If staff are unsure or have concerns in respect of residents’ symptoms out of usual GP hours we recommend consulting NHS 111 unless considered an emergency in which case of course dial 999.
Residents who are subjected to an infection such as flu will possibly need intravenous antibiotics. However, care homes should liaise with the appropriate health care professionals when identifying the treatment required as Ambulance and A&E facilities are experiencing severe delays.
According to The Guardian this week, a senior healthcare official said that as many as 500 people could be dying each week due to the delays in emergency care with December 2022 seeing the highest-ever hospital occupancy levels, so it is vital that appropriate intervention is sought.
Residents who are hospitalised for whatever reason are likely to experience significant delays in their treatment and during that time may be subjected to further risks, compromised care and/or even neglect. Therefore, we urge that care homes make sure that communication is maintained between the home and the resident/hospital if they are unaccompanied by a carer or relative and detailed logs are kept of any updates.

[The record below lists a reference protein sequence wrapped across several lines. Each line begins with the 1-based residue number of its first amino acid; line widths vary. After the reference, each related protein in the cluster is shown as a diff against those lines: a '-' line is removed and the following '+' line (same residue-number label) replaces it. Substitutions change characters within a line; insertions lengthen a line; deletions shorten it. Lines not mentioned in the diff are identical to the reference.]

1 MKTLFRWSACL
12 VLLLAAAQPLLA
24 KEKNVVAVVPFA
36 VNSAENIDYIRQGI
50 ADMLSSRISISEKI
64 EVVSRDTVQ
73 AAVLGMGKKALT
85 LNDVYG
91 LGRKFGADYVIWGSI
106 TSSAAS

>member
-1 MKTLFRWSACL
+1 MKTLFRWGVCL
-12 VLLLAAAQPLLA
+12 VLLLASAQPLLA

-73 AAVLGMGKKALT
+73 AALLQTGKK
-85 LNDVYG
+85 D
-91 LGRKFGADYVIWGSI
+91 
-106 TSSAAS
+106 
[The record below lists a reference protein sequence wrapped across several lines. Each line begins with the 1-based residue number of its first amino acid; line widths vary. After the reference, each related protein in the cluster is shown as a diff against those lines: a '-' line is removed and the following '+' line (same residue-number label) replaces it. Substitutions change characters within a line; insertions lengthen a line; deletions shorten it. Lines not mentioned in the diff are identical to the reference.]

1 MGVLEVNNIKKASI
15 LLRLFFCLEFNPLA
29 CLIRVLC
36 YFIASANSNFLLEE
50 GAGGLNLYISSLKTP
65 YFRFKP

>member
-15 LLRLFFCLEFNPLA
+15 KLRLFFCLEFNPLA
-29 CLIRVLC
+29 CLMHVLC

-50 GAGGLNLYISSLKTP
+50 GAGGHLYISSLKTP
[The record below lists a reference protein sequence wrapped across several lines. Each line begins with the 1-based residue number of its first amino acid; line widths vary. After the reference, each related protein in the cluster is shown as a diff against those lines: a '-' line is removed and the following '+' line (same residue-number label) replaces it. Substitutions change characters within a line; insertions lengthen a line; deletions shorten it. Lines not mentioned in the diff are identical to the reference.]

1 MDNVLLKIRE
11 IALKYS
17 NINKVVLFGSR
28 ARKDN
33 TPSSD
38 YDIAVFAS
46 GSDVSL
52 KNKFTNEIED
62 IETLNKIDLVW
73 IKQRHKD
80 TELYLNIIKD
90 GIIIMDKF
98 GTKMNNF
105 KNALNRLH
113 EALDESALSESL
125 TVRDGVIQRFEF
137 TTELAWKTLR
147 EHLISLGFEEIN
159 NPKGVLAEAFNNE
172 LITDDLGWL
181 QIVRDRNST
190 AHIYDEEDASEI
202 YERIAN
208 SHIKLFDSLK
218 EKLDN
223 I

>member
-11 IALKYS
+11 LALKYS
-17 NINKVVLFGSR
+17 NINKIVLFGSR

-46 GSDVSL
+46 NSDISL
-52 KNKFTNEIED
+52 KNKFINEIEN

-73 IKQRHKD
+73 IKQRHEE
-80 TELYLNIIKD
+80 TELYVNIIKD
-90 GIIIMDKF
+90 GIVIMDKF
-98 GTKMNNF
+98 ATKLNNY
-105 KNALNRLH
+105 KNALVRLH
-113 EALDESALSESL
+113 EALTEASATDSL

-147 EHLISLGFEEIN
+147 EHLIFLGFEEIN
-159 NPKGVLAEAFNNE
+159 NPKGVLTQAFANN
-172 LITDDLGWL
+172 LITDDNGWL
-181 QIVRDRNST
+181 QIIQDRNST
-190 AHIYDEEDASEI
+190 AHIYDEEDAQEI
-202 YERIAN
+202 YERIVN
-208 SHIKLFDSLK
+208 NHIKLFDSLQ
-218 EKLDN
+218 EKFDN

Safeguarding referrals are foreseeable in many cases which may occur during these times. Care homes should understand the importance in making sure paperwork is properly updated to provide as much precise information as possible. Such information will enable a timeline which will identify when the home’s duty of care ceased in the event and what condition the resident was in up until that time.